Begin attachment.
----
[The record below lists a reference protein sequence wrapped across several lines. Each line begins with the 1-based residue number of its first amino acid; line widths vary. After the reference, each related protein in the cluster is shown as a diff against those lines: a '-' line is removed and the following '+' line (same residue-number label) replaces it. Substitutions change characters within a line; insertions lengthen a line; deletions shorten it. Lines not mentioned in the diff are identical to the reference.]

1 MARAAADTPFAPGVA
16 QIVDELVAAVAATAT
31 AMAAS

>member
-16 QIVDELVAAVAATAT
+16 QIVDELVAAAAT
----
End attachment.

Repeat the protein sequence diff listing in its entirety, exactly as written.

[The record below lists a reference protein sequence wrapped across several lines. Each line begins with the 1-based residue number of its first amino acid; line widths vary. After the reference, each related protein in the cluster is shown as a diff against those lines: a '-' line is removed and the following '+' line (same residue-number label) replaces it. Substitutions change characters within a line; insertions lengthen a line; deletions shorten it. Lines not mentioned in the diff are identical to the reference.]

1 MARAAADTPFAPGVA
16 QIVDELVAAVAATAT
31 AMAAS

>member
-16 QIVDELVAAVAATAT
+16 QIVDELVAAAAT